But wait: There’s more! While “academics” might argue that the Romanian language is a Romance tongue derived from Vulgar Latin with contributions from Slavic languages and Greek, our author knows better: It’s the best surviving version of the prehistoric language of the purest Aryan stock!
The cradle of the white race was located in that bowl called Pontus (the Black Sea of today) and a great civilization existed before the Great Flood. Their language reached its highest peak before the flood and after that it degraded into the languages of today. Greek and Latin reached high points, but never got close to the height of the Atlantis people’s language. Romanian is closer than any other to the original language, because those people never left the land. I prove in this book that Latin descended from Romanian and not the other way around. Romanian is a highly deteriorated form of the original Pontic language (I call the White Race “Pontic” and their language as well), but one can still connect the words way back; I even managed to reach the very first words. Only with the Romanian language is that possible, and if I hadn’t known the language to the extent that I do, this book would never have been written.
Only in Romania would such a claim even have a shadow of respectability. It’s a close cousin of the theory on the other side of the Black Sea, in Georgia, that Georgian is the first and greatest language and the origin of Greek, etc. Anyone outside the culture can easily recognize such claims as nationalist pseudo-history, designed to reverse the tides of history and elevate a relatively powerless country above the titans of Western civilization in terms of age, honor, and prestige. In the case of Romania, this claim transparently appropriates American fringe ideas in service of Romanian greatness, alongside a clear effort to give a spurious antiquity to Romanian civilization by creating a fictitious origin myth that prioritizes the colonized (Romania) over the colonizers. Rome ruled Dacia, the core of modern Romania, from 106 CE down to 275, and intermittently until the mid-300s, and the second Rome, the Byzantine Empire, was a predominant influence in the Middle Ages. It’s strange that a brief occupation held such an outside influence, but the subsequent history of the region was one of repeated immigration, migration, colonization, and conquest, which left Romanian identity centered on the Romanian language, though the exact reasons for and methods of the language’s medieval survival are unknown. The language itself isn’t attested before 1521 in written documents, which actually led to an early attempt to suggest that it wasn’t a direct Latin derivative but had emerged from medieval Italian.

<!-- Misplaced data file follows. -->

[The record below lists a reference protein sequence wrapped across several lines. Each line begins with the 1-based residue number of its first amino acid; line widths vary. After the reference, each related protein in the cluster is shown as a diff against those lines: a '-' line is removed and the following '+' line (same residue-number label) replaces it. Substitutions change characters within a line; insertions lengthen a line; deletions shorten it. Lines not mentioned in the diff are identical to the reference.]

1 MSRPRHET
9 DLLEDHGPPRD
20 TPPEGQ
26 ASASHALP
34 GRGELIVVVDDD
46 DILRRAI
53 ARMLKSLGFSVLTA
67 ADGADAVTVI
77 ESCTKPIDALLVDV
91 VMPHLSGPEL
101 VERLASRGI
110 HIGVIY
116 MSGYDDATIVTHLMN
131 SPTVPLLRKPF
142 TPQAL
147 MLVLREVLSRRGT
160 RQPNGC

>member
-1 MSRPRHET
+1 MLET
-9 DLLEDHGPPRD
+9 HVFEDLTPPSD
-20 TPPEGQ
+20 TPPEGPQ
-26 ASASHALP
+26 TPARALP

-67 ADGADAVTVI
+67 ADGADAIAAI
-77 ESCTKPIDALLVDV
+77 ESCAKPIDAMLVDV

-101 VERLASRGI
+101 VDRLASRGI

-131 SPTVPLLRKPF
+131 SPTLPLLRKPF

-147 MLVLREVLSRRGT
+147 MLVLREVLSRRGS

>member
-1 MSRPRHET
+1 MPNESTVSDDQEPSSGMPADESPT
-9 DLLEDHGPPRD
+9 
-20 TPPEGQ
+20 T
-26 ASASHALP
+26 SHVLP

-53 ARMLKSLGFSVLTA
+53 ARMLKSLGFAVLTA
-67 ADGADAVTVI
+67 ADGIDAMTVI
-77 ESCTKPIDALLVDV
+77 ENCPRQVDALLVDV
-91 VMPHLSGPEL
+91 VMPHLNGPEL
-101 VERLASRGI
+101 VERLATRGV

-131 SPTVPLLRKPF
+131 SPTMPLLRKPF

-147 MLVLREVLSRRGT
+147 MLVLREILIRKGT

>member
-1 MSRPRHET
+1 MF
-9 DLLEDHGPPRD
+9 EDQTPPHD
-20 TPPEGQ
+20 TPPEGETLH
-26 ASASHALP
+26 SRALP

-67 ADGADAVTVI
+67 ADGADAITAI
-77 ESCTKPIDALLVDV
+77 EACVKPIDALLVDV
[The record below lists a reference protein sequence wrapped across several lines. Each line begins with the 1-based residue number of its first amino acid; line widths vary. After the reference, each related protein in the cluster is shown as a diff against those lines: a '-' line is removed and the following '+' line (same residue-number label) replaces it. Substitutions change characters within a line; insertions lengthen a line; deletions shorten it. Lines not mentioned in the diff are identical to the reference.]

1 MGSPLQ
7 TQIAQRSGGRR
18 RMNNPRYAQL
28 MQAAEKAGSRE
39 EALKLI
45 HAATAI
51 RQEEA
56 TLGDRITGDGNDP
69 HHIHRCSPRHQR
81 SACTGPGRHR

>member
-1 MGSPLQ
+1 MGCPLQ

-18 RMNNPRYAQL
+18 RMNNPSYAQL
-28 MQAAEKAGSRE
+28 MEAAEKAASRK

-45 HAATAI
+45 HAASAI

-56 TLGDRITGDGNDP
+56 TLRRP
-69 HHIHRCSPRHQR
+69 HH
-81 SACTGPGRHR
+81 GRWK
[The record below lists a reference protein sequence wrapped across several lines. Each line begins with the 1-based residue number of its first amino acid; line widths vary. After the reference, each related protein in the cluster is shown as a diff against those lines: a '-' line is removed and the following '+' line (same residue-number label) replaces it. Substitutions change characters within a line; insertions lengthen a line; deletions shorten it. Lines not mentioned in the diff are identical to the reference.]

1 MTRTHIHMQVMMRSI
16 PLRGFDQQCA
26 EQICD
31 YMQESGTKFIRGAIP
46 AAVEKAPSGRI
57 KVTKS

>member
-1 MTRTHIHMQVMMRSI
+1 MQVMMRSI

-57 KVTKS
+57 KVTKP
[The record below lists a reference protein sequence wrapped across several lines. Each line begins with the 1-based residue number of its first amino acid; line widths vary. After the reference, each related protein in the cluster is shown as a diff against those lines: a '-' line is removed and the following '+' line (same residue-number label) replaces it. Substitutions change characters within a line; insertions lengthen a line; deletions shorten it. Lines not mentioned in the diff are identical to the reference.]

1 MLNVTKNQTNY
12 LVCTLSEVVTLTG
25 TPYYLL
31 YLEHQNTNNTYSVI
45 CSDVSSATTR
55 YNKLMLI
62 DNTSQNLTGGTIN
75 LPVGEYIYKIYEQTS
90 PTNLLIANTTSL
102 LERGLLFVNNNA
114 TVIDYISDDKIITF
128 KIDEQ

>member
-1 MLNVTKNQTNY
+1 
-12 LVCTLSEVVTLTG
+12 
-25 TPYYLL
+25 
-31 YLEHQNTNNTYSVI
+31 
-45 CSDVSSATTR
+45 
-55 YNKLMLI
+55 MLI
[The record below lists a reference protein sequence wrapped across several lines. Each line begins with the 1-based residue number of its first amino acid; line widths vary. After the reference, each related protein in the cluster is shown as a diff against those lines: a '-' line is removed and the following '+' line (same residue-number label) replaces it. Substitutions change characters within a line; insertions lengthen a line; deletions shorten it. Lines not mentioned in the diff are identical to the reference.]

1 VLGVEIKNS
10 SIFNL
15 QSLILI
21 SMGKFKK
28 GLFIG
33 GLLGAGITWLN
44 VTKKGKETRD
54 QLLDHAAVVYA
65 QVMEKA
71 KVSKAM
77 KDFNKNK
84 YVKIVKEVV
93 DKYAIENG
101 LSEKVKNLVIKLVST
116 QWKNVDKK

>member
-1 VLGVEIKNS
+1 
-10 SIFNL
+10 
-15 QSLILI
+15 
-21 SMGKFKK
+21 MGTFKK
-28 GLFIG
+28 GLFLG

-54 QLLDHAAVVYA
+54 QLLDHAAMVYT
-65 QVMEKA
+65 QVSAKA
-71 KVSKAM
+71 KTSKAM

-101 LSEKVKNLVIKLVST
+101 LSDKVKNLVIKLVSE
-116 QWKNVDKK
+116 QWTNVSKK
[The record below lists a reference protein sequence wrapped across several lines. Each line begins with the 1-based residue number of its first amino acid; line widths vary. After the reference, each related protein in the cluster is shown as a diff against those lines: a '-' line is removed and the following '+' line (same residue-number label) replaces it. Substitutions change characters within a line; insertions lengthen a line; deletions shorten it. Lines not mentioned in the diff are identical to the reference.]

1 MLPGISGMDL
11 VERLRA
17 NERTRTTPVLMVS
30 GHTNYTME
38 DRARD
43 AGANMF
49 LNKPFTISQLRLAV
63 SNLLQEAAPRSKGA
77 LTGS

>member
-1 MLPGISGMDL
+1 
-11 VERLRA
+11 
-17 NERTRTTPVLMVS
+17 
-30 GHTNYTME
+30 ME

All of this nationalistic pseudo-history seems ridiculous, and certainly this self-published book isn’t going to replace traditional history any time soon. But it is merely the most extreme version of a nationalistic drive to rewrite history in the name of glorifying the homeland. Here in the United States, we see this in the decisions of various governmental bodies to approve or reject high school textbooks based on how much they celebrate specific political positions and cultural myths. Texas is particularly notorious in that regard, but many states have routinely whitewashed slavery and the Civil War, for example, while fetishizing the Founding Fathers as omniscient demigods. Meanwhile, this week in South Korea teachers protested after the conservative government ordered all schools to use new, government-approved textbooks that critics say minimize negative aspects of South Korean history. Even the government admits the new books were purposely designed to inject conservative opinions (particularly about the greatness of the current president’s father, the former president who rose to power in a coup) into historical narratives because conservatives were upset that the eight textbooks already approved for use during the brief non-conservative government of 2003-2007 gave too much weight to “left-wing” views. Conservatives argued that history must be written to “glorify” the nation, which is propaganda rather than history.
South Korea is hardly the only country to see the control of history as a way of instilling loyalty to the nation and the government, but this controversy speaks to the dangers of letting nationalism and emotion determine our understanding of the past.